At A Glance
Twenty years ago, Steve Jobs set forth an unlikely definition of developer productivity: the ability to achieve more by doing less.
Modern serverless architectures are the culmination of a series of efforts to shrink what developers and IT teams must manage.
When commodified work fades away, developers are able to deliver new functionality with differentiated business value much faster.
This piece looks at the history of application development and how emerging serverless approaches deliver on the productivity promise.
Twenty years ago, standing before a decidedly technical audience at Apple’s Worldwide Developers Conference, Steve Jobs turned his intense gaze to the floor the way he often would when considering the nuances of the tech industry. After a dramatic pause to reflect on what was clearly a grave matter, he offered:
“Here’s the deal. The way you get programmer productivity is not by increasing the lines of code per programmer per day. That doesn’t work. The way you get programmer productivity is by eliminating lines of code you have to write. The line of code that’s the fastest to write, that never breaks, that doesn’t need maintenance, is the line you never had to write.”
Long before Jobs made his appeal in 1997, the IT industry grappled with using abstraction to get more output from less input. The Unix philosophy centered around a modular set of tools that could be mixed and matched into efficient workflows. Object-oriented languages later went mainstream and reduced complexity by promoting code reuse and the disciplined componentization of software.
Jobs’ appeal to get to more by doing less is provocative — not just as the definition of productivity, but also as the reason for using technology in the first place. Serverless computing is the industry’s latest try. Fundamentally, the goal of serverless computing is to eliminate commodified work, like server maintenance, so IT teams can focus on what matters to the business. Serverless draws a sharp distinction between commodified IT — the mundane maintenance work that looks roughly the same at every company — and differentiated work that elevates IT to a direct provider of business value.
Shrinking the surface area
The surface area of responsibility that developers and IT professionals have to worry about has been shrinking deliberately over the past two decades. Having to deal with bare metal servers in on-prem data centers meant a lot of commodified work, from upgrading hardware to air conditioning the server room to physically securing the premises.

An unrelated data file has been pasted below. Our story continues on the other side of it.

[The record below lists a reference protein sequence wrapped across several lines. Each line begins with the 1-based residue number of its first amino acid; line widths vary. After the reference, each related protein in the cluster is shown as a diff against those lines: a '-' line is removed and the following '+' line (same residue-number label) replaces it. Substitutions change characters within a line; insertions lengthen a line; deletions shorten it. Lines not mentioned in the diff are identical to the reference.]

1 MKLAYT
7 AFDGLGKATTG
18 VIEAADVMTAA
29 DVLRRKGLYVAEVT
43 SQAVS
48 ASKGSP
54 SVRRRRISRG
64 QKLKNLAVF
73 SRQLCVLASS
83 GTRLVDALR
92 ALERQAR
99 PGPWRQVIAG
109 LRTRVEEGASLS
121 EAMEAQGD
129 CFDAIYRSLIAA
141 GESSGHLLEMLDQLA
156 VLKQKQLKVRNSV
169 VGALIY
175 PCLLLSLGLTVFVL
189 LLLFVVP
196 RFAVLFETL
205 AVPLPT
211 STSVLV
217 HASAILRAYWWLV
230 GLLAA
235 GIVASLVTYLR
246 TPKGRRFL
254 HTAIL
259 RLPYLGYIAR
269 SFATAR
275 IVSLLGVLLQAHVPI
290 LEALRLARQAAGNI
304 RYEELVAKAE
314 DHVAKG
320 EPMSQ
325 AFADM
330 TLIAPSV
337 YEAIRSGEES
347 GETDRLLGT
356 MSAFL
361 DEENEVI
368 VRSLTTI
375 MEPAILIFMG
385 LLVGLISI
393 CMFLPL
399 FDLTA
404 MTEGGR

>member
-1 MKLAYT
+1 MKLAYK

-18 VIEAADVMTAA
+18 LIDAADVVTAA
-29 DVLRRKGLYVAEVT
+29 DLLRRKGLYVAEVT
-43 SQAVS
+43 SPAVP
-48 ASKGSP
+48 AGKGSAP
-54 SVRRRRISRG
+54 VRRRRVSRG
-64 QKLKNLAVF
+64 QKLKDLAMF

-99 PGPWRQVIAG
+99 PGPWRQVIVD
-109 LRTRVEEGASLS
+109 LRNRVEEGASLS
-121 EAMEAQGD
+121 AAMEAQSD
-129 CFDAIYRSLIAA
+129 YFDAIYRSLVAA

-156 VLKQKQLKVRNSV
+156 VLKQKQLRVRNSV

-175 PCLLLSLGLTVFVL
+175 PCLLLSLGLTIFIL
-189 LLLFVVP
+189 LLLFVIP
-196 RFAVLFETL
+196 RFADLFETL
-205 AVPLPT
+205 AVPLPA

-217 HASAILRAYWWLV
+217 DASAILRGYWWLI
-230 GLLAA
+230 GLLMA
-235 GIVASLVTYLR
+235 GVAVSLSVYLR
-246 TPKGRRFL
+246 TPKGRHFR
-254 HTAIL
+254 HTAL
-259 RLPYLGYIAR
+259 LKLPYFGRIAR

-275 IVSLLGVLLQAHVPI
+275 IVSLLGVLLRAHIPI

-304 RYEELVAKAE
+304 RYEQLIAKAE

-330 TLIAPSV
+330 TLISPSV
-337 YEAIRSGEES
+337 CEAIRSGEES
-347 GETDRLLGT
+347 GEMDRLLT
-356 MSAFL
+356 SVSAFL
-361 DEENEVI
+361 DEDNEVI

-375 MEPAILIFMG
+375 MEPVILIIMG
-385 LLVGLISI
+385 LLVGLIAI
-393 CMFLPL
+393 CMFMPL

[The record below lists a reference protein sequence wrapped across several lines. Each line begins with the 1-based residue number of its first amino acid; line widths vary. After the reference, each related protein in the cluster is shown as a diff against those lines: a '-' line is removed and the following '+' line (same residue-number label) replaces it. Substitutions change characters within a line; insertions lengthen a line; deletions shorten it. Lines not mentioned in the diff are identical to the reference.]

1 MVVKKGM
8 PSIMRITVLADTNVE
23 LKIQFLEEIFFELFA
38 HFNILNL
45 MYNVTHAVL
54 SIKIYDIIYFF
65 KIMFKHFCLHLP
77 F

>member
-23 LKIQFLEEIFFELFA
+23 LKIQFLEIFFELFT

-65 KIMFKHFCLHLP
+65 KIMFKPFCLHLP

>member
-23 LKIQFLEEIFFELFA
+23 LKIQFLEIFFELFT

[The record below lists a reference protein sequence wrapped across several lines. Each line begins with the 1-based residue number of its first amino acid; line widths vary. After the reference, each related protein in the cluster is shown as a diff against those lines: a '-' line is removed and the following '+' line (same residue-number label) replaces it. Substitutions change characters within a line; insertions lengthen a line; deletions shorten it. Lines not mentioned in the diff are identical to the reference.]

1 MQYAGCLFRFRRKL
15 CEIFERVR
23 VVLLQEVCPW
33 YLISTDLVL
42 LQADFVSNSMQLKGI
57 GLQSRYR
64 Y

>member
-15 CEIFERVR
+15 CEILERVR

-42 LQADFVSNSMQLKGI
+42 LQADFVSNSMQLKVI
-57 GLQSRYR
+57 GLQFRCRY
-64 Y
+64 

Outsourcing the management of bare metal servers to co-location centers greatly reduced the surface area IT had to manage, moving infrastructure out of sight (if not out of mind). This early move toward “serverless” computing illustrates the end-goal of cloud computing: to move IT away from undifferentiated work and toward value creation for the business.
Simplifying the environment: the move from physical to virtual
Whether the physical data center resided locally or remotely in a co-location center, IT was still tasked with mapping business applications to each physical server individually. This mapping process of provisioning servers and trying to forecast utilization levels was complex and plagued with uncertainty.
Virtual machines (VMs) simplified the operating environment and marked a pivotal step toward serverless computing. With VMs, IT could treat its physical servers as a pool of virtual resources to be shared across all the different applications and operating systems needed to support the business. As a result, IT could again reduce its commodified responsibilities to focus on delivering business value.
Complexity finds its way up the stack
While VMs attacked the complexities of managing server hardware, software complexity soon proved even more vexing for IT teams and developers. IT quickly became — and remains today — ensnared in a complex mix of software. Commercial vendor software, open-source, middleware, and custom integration projects all piled in to create a management and dependency nightmare for IT. VMs helped with the hardware piece, but they didn’t solve the problem of increasingly complex software stacks.
Containers simplify software
The emerging solution to this complexity lies with containers. Containers provide a logical boundary between developers who build applications and the IT teams that deploy them. With containers, a developer can package her application along with its software dependencies and run them anywhere — in the company’s on-prem data center, in a co-location center, in the public cloud, even on her personal laptop.